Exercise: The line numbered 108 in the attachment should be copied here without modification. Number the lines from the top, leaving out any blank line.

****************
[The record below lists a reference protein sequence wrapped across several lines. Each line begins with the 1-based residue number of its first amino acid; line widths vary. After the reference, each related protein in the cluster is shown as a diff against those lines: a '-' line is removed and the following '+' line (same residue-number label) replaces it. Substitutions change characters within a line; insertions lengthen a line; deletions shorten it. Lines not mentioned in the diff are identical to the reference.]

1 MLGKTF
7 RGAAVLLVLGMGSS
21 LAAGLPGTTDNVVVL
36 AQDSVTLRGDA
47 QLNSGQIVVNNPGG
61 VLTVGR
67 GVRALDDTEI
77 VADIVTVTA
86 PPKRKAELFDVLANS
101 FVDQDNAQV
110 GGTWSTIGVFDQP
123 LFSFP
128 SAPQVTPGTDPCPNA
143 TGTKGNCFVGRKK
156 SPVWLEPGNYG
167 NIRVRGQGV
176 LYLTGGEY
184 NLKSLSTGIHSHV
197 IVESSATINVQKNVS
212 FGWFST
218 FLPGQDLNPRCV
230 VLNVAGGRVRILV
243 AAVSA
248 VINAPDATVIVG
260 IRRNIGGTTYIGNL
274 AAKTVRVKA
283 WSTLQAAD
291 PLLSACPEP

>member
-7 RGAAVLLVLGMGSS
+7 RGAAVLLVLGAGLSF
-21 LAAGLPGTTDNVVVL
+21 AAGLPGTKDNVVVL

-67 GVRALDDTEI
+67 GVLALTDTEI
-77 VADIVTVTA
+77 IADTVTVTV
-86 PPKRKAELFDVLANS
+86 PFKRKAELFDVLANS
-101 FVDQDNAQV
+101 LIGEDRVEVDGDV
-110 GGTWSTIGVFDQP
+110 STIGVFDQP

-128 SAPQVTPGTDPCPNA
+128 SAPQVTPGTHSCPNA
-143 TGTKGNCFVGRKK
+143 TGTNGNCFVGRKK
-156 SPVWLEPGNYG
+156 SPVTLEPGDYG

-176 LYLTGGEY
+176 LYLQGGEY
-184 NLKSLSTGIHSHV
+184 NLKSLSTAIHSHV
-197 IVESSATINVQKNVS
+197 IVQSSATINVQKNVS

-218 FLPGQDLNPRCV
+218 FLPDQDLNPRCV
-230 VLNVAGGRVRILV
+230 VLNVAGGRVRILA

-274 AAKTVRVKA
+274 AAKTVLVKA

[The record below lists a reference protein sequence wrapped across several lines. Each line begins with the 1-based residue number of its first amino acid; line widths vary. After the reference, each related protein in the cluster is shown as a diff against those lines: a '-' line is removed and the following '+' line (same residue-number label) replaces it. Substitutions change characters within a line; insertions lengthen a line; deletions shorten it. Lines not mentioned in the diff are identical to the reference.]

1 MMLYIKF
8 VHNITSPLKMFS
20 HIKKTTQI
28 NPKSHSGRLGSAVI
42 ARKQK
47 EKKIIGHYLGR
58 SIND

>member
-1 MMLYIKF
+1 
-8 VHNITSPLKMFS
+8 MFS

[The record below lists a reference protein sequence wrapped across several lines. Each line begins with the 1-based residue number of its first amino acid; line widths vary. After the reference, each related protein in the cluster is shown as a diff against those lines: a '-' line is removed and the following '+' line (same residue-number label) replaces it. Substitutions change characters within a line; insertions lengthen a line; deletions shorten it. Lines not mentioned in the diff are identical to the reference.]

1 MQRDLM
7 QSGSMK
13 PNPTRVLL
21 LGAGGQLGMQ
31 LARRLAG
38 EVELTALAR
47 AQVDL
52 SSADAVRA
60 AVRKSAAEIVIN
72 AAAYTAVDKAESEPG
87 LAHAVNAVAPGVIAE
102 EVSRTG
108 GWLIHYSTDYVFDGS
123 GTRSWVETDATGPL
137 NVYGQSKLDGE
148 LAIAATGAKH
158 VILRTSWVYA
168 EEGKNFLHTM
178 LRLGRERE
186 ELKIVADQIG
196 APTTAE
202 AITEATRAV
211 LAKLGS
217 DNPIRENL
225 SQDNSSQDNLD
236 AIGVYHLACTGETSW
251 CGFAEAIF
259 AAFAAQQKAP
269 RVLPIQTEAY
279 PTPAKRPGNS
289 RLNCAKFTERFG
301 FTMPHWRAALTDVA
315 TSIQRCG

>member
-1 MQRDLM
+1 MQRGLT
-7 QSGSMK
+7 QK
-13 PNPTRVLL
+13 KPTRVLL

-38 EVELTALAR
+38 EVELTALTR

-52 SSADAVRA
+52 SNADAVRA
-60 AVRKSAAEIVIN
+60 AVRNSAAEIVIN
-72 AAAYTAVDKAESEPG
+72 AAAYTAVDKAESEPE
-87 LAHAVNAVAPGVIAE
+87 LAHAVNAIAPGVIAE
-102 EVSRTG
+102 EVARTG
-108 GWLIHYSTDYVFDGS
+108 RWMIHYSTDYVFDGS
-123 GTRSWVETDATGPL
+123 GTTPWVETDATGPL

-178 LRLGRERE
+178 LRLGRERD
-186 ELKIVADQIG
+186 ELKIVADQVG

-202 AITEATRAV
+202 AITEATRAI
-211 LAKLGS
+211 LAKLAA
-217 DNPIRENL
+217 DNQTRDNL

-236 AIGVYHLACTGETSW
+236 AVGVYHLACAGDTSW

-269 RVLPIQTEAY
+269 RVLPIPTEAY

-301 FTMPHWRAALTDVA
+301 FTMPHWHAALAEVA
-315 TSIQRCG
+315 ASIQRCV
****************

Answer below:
301 FTMPHWRAALTDVA